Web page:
YOU'RE DOING IT WRONG (PART 2) // Aaron Cohick

01 Oct 2020 12:00 AM | Susan Viguers (Administrator)

The first post in this series ended with a description of two ideas: dislegibility and emergent form. How can these concepts be applied? How might one experiment with dislegible text and emergent form in letterpress and books—two related disciplines that seem to demand careful planning and “clean” execution?

I started the answer to the above questions in a series of posts on this blog a little bit more than a year ago. (It seems I’m still stuck in that rut.) Those posts considered the process of bookmaking through the lens of the “emergent,” looking at the whole process of making a book and how it might be injected with more flexibility, immediacy, directness, and improvisation. This series of posts will focus more on the process of letterpress printing. 

The traditional logic of printing says that there are only two options for marks: on or off, black or white, dot or no dot. A mark must be evenly inked, texture-less, and the ink must not exceed the boundaries of the mark as defined by the matrix. In letterpress the impression should range from not visible to maybe just enough of a bite to activate the three-dimensionality of the page. The diagram [above] shows the “acceptable” marks of printing—the singular “off/no mark” and the slight range of “on/mark.” The range in “on” comes from variability in impression and inking, usually determined by a printer’s personal preference.

Any mark outside of that binary is considered unacceptable—unintentional, not fully there, not controllable. These are stray marks, uneven marks made from a damaged or improperly made matrix, underinked or overinked marks, marks made with too little or too much force, dirt, variable marks, blobs of ink, etc.—all of the marks that we would treasure and cultivate in drawing and painting. 

Drawing/painting involves markmaking with a tool pressed into or brushed against a surface. Relief printing is the same thing—a tool (matrix) pressed into or brushed against a surface. Yet most relief printing methods never seem that direct—they either require special materials and tools (woodcut, linoleum, wood/resin engraving) or expensive and environmentally questionable chemical processes (photopolymer). Relief collagraph, however, can be very direct, but it requires a reframing of approach, away from “imitating” linoleum or woodcut and toward a kind of direct markmaking.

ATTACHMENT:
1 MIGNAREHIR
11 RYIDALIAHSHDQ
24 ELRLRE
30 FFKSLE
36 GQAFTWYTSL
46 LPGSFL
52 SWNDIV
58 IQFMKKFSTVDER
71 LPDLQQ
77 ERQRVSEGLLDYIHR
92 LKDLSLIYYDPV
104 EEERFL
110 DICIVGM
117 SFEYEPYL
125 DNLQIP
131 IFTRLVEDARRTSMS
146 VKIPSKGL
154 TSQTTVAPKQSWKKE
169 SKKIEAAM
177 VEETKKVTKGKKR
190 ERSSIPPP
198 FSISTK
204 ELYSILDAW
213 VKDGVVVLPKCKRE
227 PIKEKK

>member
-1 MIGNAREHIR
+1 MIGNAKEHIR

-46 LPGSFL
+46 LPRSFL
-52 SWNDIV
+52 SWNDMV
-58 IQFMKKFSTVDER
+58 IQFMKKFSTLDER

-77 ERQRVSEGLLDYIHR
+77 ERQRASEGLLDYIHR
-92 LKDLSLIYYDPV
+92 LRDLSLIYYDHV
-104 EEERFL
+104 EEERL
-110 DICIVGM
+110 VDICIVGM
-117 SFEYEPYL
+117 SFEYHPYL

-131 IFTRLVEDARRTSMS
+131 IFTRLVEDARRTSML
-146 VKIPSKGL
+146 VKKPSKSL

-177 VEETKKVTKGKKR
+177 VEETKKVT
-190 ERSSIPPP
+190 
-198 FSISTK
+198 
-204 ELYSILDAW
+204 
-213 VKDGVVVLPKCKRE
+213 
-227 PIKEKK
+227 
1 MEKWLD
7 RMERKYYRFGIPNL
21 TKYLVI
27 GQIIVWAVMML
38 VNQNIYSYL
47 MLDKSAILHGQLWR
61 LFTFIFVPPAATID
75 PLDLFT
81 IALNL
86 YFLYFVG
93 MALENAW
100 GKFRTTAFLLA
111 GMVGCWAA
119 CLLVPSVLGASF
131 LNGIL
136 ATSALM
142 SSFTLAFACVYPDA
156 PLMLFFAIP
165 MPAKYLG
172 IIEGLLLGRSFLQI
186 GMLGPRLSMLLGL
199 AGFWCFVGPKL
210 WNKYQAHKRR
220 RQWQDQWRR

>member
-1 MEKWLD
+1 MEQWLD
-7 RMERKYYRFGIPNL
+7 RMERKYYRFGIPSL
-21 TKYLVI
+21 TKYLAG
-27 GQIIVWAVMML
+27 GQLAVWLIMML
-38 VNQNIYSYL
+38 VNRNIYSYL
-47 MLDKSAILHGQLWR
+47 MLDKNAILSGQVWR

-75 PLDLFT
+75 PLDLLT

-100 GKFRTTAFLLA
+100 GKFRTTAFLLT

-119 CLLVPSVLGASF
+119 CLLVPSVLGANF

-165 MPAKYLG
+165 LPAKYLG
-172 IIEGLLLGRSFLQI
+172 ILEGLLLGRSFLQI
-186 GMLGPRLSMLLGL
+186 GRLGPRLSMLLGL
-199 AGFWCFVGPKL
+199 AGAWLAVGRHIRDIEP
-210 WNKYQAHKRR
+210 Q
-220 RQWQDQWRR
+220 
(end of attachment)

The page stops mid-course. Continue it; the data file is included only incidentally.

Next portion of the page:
Collagraph is a well-known technique and is usually taught as part of introductory letterpress courses. It has an immediacy and fidelity that is very exciting—you can stick a leaf or other flat object to a block, print it, and get a decent image of that object. Unfortunately it usually stops there. Those flat objects are hard to push beyond that initial single-color print. Linoleum, photopolymer, wood and metal type, and to some extent woodcut are all made to be “neutral” printing surfaces—flat and smooth. Trying to get collagraph to be flat and smooth begs the question: why use collagraph at all? In collagraph the material that makes the plate is not neutral—the material is exactly the point. That embrace of material and its many, varied effects and marks is what moves collagraph closer to the direct markmaking of drawing/painting. It makes all of those “unacceptable” (or abject?) marks readily available. Relief collagraph printed with letterpress equipment can be a method of painting or drawing in multiple, with control as good as—if not better than, but also different from—the hand. That control can also take advantage of the wild materiality that collagraph has to offer and use those “unacceptable” marks— consciously or unconsciously, carefully or recklessly. Collagraph and an embrace of all kinds of possible marks also opens the door to experimental printing without the use of a press. Collagraph and its roots (collage, drawing, bricolage) can even be a lens to reconsider what a press and movable type can be.

Aaron Cohick (he/him) is the Printer of The Press at Colorado College and the proprietor of the NewLights Press. He lives and works in Colorado Springs, CO.

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